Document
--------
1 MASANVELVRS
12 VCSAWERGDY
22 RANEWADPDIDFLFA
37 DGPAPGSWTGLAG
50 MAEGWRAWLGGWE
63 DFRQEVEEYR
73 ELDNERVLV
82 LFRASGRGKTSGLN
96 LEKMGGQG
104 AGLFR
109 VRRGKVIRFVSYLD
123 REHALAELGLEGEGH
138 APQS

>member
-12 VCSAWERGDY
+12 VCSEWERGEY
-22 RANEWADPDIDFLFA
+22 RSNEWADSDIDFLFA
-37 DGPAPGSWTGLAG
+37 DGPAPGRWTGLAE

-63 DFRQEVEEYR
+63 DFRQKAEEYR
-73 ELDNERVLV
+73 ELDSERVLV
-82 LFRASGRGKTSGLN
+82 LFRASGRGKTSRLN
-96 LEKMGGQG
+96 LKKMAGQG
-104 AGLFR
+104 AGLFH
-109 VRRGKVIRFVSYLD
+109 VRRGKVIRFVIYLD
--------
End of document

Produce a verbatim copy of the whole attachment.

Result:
1 MASANVELVRS
12 VCSAWERGDY
22 RANEWADPDIDFLFA
37 DGPAPGSWTGLAG
50 MAEGWRAWLGGWE
63 DFRQEVEEYR
73 ELDNERVLV
82 LFRASGRGKTSGLN
96 LEKMGGQG
104 AGLFR
109 VRRGKVIRFVSYLD
123 REHALAELGLEGEGH
138 APQS

>member
-12 VCSAWERGDY
+12 VCSEWERGEY
-22 RANEWADPDIDFLFA
+22 RSNEWADSDIDFLFA
-37 DGPAPGSWTGLAG
+37 DGPAPGRWTGLAE

-63 DFRQEVEEYR
+63 DFRQKAEEYR
-73 ELDNERVLV
+73 ELDSERVLV
-82 LFRASGRGKTSGLN
+82 LFRASGRGKTSRLN
-96 LEKMGGQG
+96 LKKMAGQG
-104 AGLFR
+104 AGLFH
-109 VRRGKVIRFVSYLD
+109 VRRGKVIRFVIYLD